both the whites and the natives. In recent years the missionaries were still further hampered by the anti- Catholic policy of the Government. Ecclesiastically speaking, Mozambique is an exempt prelature be- longing to the ecclesiastical province of Goa. The prelature formerly included all the territory as far as the Cape, but is now confined to the Portuguese pos- sessions. In 1898 it was again entrusted to the Portu- guese branch of the Friars Minor. According to the latest statistics it contains: 12 priests (4 Friars Minor), 13 Sisters, 3500 native CathoUcs, 11 churches and chapels, 10 stations.
JOAO D08 Santos, V Ethiopia oriental e varia historia de cousas Tiataveis do Oriente (Evora, 1609), French tr. Charpy (Paris, 16S4, 1688); KijLB, Missionereisen nach Afrika^lll (1862); Spillmann, Rund urn Afrika (3rd. ed., 1897), 284 sqq.; Neoreiros, Le Mozambique (Paris, 1904) ; Pinon, La Cotonie du Mozambique in Reme des Detii Mondes, II, 5th period (Paris, 1901), 56-86. Con- cerning the natives see BotJRQUiN, Usos e costumes dos indigenas de Mof;ambique in Soc. degeog. de Lisboa (Lisbon, 1909), 420 sqq.
Mozarabic Rite. — This subject will be treated under the following heads: I. History and Origin; II. MSS. and Editions; III. The Liturgical Year; IV. The Divine Office; V. The Mass; VI. The Occa- sional Services.
I. History and Origin. — The name "Mozarabic Rite" is given to the rite used geneially in Spain and in what afterwards became Portugal from the earliest times of which we have any information down to the latter part of the eleventh century, and still survi\'ing in the Capilla Muzdrabe in Toledo cathedral and in the chapel of San Salvador or Talavera, in the old cathedral of Salamanca. The name is not a good one. It originated in the fact that, after its abolition in Christian Spain, the rite continued to be used by the Christians in the Moorish dominions who were known as Mozdrabcs or Muzdrabes. The form Mostdrabes is also found. The derivation of the word is not quite certain, but the best theory seems to be that it is musta'rab, the participle of the tenth form of the verb 'araba, and that it means a naturalized Arab or one who has adopted Arab customs or nationality, an Arabized person. Some, with less probability, have made it a Latin or Spanish compound, Mixto-Arabic. The meanings, wliich are not far apart, applied entirely to the persons who used the rite in its later period, and not to the rite itself, which has no sign of any Arab influence. The names Gothic, Toledan, Isidorian, have also been applied to the rite — the first referring to its development during the time of the Visigothic kingdom of Sjiain, the second to the met ropolitan city which was its headquarters, and the third to the idea that it owed, if not its existence, at any rate a considerable revision to St. Isidore of Seville. Dom F(5rotin (Liber Or- dinum) prefers Rite Wisigolhique.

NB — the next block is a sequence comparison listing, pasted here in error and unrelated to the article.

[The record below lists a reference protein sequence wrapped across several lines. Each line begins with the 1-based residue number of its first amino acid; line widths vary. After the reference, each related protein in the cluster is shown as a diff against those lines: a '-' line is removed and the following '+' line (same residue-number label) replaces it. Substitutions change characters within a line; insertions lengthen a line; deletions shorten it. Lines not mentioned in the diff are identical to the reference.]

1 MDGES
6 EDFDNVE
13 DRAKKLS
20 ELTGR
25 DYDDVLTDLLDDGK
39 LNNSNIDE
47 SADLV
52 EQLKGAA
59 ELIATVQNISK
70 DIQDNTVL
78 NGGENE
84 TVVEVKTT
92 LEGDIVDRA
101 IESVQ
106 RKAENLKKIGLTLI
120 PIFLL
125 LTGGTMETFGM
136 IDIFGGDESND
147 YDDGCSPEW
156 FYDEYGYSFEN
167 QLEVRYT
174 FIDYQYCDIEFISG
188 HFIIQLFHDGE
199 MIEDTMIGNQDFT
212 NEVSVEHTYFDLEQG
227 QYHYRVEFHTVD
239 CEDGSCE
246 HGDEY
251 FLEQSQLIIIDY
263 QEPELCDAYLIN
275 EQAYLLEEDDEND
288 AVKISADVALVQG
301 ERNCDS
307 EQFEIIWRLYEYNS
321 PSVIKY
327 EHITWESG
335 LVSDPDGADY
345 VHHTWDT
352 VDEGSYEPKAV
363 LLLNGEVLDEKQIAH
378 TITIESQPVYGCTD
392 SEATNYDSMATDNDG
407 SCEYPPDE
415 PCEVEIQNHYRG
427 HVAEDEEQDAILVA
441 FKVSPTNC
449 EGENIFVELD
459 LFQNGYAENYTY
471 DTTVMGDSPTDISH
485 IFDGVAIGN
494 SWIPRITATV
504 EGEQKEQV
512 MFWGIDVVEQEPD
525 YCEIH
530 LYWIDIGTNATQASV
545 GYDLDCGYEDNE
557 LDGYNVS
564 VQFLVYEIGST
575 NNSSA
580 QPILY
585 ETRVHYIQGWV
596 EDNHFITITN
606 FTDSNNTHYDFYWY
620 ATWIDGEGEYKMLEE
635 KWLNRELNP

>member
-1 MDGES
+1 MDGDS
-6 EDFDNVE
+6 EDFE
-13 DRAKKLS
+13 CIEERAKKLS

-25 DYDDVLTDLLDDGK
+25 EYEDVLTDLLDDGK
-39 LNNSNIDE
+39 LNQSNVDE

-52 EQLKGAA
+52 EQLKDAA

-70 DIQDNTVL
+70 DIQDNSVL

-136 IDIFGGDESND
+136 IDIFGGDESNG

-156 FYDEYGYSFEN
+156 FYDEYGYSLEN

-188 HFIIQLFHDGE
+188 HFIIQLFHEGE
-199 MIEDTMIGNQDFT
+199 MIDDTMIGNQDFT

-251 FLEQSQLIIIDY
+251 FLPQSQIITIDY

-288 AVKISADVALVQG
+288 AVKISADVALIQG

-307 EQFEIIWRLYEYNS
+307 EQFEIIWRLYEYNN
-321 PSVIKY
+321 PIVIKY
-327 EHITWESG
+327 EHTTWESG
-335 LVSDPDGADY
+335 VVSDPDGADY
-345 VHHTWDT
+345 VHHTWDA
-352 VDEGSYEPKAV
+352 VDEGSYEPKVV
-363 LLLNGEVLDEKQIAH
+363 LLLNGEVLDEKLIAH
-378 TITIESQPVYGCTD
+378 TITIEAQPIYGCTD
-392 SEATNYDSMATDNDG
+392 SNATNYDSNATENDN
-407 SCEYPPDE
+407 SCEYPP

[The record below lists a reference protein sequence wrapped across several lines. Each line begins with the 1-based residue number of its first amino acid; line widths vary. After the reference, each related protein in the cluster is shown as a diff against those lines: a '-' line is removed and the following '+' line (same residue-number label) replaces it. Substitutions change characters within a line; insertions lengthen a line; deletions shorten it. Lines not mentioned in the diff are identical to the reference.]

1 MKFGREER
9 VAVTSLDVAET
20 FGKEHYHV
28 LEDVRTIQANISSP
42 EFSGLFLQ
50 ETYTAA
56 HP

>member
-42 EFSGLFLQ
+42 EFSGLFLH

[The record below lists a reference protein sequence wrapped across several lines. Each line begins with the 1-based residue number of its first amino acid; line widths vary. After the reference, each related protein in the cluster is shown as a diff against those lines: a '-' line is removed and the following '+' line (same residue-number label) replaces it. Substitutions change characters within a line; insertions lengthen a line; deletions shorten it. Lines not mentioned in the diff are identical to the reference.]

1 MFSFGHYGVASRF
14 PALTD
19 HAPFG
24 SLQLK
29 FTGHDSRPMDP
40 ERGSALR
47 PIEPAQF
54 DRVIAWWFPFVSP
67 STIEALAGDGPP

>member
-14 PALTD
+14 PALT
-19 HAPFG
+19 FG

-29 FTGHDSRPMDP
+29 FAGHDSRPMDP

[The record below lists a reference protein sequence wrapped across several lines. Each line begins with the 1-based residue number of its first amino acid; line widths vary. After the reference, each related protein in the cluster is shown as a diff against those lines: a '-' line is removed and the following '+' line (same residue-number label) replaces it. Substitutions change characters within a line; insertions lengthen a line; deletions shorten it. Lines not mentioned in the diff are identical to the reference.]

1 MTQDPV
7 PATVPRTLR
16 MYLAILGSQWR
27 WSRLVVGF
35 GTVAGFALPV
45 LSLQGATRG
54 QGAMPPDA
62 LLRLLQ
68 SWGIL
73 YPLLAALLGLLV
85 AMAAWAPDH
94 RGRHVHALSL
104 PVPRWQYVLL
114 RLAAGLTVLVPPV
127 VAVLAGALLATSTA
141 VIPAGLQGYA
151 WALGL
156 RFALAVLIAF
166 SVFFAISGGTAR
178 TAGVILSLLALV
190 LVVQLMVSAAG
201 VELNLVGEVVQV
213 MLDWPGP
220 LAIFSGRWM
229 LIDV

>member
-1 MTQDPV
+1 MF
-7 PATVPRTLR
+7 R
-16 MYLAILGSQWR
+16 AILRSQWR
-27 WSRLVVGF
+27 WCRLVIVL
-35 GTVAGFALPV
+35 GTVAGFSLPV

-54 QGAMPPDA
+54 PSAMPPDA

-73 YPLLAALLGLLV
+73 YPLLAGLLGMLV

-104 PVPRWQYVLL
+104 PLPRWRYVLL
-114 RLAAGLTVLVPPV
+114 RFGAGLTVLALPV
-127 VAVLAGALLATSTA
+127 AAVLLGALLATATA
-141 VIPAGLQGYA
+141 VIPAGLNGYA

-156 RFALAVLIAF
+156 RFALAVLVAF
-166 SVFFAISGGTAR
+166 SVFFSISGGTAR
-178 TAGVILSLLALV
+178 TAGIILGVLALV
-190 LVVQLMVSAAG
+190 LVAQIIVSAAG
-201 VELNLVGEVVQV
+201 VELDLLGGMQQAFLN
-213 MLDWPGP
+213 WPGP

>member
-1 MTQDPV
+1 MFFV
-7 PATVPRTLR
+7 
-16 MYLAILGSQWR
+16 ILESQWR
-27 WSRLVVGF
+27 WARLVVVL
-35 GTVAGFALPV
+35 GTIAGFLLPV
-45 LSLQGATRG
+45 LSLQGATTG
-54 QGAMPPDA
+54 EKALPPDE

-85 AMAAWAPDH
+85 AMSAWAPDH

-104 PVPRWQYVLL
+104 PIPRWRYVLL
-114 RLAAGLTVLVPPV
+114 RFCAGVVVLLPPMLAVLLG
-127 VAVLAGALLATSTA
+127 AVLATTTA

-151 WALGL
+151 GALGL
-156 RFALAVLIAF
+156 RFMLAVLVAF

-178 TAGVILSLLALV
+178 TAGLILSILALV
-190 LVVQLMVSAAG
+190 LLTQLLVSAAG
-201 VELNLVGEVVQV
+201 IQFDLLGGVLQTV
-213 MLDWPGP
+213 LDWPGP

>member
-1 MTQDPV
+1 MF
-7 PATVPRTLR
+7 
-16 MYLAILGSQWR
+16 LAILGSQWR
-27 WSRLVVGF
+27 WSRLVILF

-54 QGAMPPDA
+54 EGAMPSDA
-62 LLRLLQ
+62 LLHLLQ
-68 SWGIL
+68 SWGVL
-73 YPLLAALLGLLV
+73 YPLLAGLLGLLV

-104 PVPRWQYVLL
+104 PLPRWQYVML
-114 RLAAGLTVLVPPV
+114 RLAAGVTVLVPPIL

Its origin is still discussed, and the various theories have been already set forth under Ambrosian Rite (q. v.), Celtic Rite (q. v.), andGALLiCAN Rite (q. v.). Suffice it to say that whatever theory applies to the Galilean Rite applies equally to the Mozarabic, which is so nearly identical with it in construction as to leave no doubt of a common origin. The theory of Pinius (op. cit. in bibliography) to the effect that the Goths brought with them from Constantinople and Asia Minor a Greek Liturgy, which, combined with the al- ready existing Romano-Spanish Rite, formed the new rite of Spain, is not founded on more than conjecture. There is no definite information concerning the Span- ish variety of the Hispano-Gallican Rite until the end of the sixth and beginning of the seventh century (that is to say, until the period of transition from Arianism to Catholicism in the Visigothic kingdom), and, since the whole of Spain, including the Suevic kingdom in Galicia which had been annexed by the Visigothic king Leovigild, was then under the ecclesiastical juris- diction of Toledo, it may be presumed that the To- ledo Rite was used throughout the whole peninsula.